It can be obtained that the maximum deformation of the wing is 498.69 mm, the maximum stress of the upper wing is 414.68 MPa, and the maximum stress of the lower wing is 418.84 MPa.

When the layer ratio is 30%/60%/10%, the deformation and stress cloud diagrams are obtained as Figures 4749.

Figure 47: Deformation cloud diagram with the layer ratio being 30%/60%/10%.
Figure 48: Stress cloud diagram of the upper wing with the layer ratio being 30%/60%/10%.
Figure 49: Stress cloud diagram of the lower wing with the layer ratio being 30%/60%/10%.

It can be obtained that the maximum deformation of the wing is 456.47 mm, the maximum stress of the upper wing is 405.12 MPa, and the maximum stress of the lower wing is 409.44 MPa.

When the layer ratio is 60%/30%/10%, the deformation and stress cloud diagrams are obtained as Figures 5052.

Figure 50: Deformation cloud diagram with the layer ratio being 60%/30%/10%.
Figure 51: Stress cloud diagram of the upper wing with the layer ratio being 60%/30%/10%.
Figure 52: Stress cloud diagram of the lower wing with the layer ratio being 60%/30%/10%.

It can be obtained that the maximum deformation of the wing is 380.39 mm, the maximum stress of the upper wing is 344.35 MPa, and the maximum stress of the lower wing is 342.01 MPa.

When the layer ratio is 70%/20%/10%, the deformation and stress cloud diagrams are obtained as Figures 5355.

Figure 53: Deformation cloud diagram with the layer ratio being 70%/20%/10%.
Figure 54: Stress cloud diagram of the upper wing with the layer ratio being 70%/20%/10%.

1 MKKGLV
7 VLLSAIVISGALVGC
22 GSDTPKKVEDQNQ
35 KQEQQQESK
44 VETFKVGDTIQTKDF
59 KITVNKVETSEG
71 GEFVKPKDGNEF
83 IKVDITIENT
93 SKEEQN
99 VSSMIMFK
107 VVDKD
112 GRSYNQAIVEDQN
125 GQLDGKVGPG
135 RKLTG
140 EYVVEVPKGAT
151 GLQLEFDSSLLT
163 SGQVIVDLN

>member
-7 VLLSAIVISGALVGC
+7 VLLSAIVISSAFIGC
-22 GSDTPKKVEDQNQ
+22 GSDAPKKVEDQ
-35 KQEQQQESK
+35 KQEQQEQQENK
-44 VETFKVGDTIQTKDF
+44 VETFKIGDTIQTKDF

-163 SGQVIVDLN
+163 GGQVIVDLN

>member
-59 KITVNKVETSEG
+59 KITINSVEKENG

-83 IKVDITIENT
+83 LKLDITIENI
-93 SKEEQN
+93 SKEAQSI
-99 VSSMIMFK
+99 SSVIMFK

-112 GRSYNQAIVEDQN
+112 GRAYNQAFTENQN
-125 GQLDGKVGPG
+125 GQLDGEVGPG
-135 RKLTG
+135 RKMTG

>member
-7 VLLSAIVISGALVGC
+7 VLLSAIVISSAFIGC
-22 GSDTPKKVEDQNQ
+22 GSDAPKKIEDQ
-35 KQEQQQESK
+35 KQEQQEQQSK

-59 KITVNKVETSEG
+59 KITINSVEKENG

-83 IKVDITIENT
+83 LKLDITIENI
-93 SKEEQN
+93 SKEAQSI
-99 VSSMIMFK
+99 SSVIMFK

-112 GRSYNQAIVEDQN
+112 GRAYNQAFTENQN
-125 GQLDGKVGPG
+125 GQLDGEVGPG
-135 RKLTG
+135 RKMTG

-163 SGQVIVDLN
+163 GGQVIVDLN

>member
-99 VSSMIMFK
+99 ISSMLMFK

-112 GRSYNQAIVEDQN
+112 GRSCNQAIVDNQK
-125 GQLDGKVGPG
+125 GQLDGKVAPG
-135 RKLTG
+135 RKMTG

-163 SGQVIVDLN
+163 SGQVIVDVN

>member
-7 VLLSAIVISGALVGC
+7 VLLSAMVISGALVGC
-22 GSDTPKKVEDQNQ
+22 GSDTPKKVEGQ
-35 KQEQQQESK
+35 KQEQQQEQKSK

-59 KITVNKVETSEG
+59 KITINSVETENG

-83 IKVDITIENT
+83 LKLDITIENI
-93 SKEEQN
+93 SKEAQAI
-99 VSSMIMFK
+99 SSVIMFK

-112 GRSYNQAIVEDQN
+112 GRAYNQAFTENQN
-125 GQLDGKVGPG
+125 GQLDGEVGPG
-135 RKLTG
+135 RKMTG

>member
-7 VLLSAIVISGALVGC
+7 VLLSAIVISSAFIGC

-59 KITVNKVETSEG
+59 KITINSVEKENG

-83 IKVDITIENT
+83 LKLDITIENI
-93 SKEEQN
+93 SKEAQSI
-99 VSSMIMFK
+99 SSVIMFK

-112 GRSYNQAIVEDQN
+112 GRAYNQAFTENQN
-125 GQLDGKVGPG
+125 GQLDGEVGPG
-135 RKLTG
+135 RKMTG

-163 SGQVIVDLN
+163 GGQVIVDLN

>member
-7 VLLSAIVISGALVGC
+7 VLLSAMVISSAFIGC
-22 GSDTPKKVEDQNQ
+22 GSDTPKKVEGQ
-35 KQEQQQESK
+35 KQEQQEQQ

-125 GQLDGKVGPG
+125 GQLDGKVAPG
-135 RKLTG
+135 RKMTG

Figure 55: Stress cloud diagram of the lower wing with the layer ratio being 70%/20%/10%.

It can be obtained that the maximum deformation of the wing is 480.24 mm, the maximum stress of the upper wing is 410.35 MPa, and the maximum stress of the lower wing is 404.44 MPa.

When the layer ratio is 80%/10%/10%, the deformation and stress cloud diagrams are obtained as Figures 5658.

Figure 56: Deformation cloud diagram with the layer ratio being 80%/10%/10%.
Figure 57: Stress cloud diagram of the upper wing with the layer ratio being 80%/10%/10%.
Figure 58: Stress cloud diagram of the lower wing with the layer ratio being 80%/10%/10%.

It can be obtained that the maximum deformation of the wing is 513.53 mm, the maximum stress of the upper wing is 412.4 MPa, and the maximum stress of the lower wing is 421.88 MPa.

The obtained results are organized into Table 8.

Table 8: Structural performance of different ply ratios.